The book “Multicore Programming – Increasing Performance through Software Multithreading” by Shameem Akhter and Jason Roberts is part of a series of books put out by Intel in their multicore software push. In case you have not noticed, Intel has a huge market push currently where they give seminars, publish articles and books, and give curricula to universities in order to get more parallel software in place. I read this book recently, and here is a short review.
First a short note about the Intel multicore education push: the end goal is to make sure that the average computer user will perceive value (more features and higher performance) from buying multicore Intel processors for their home or business PC. In the process, they do provide a useful community service, and presumably lots of jobs for PhDs in parallel programming and computing. This focus on the desktop computing arena has implications for the contents of books like this.
The authors are experienced parallel software writers working at Intel, and who wrote this book for Intel as part of the multicore push.
The book covers the obvious topics for any introduction book to parallel programming:
- Application patterns for parallel programs: various ways to structure computations to extract or expose parallelism.
- Programming APIs.
- Common problems in parallel code.
- Debugging parallel code.
- Performance tuning parallel code.
- Fundamental computer architecture.
In my mind, the best part of the book is the application patterns and programming APIs section. The most interesting aspect of the book was the weight given to the programming APIs and debug tools for Windows. In comparison, most other texts that I have seen focus on the portable and generally available pthreads/Posix threads API or OpenMP. The Windows APIs are actually pretty cool and powerful. Note that the .net managed code (CLR) environment has its own set of APIs similar to but distinct from the general old Win32 API.
The authors clearly have a weak spot for OpenMP, and more time is spent on OpenMP than any other API. I remain unconvinced about its generality, but it certainly has some interesting properties. But it is far from automatic parallelization. MPI gets a very strange treatment, being tucked away in a late part of the debugging chapter. Why it was not considered a full programming API is beyond me.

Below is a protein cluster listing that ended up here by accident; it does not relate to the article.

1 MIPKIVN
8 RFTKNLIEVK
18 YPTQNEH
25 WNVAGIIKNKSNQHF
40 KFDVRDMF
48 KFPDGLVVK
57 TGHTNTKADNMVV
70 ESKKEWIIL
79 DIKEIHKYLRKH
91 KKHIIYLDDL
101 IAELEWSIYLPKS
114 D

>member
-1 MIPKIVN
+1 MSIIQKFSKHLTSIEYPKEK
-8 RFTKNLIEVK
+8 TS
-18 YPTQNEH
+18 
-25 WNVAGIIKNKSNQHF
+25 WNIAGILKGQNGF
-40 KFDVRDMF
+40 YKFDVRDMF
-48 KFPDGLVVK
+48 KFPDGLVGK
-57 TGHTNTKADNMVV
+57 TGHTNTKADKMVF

A section on memory consistency is pretty well written and is one of the best expositions on how that actually works on x86 and Itanium architectures.
The worst part of the book is the strangely confused and forced section on hardware architecture. Being an Intel (trademark) book about Intel (trademark) processors and programming them, the chapter on Pentium (r) and Core (r) and Itanium (trademark) processors was probably mandatory. But to someone with prior knowledge of computer architecture it is all very confused, trying to press ILP together with SMT (HyperThreading) and multicore into some joint thread concept that just does not work as a pedagogical concept. Also, Itanium takes up an inordinate amount of space for what is basically a moribund architecture. But I guess that Intel (trademark) cannot acknowledge that Itanium (trademark) is a titanic disaster. At least not yet. This chapter is also full of little (r) and ™ markers and various Intel product names that really makes it harder to read.
There is a good description of Intel multithreaded programming tools, not surprisingly.
Overall, the book offers a good read, but it suffers from also being Intel PR material. I do not recommend against reading it, especially not if you are programming in an x86 desktop environment. But if you are attacking an embedded Power Architecture problem, I think there are better sources.
Note for publicity thinkers: I bought this book after reading a technical article at Embedded.com “Technical Insights”. Submitting book chapters or excerpts as technical articles there could drive readers and buyers to your books. Worked on me at least, at least this one time.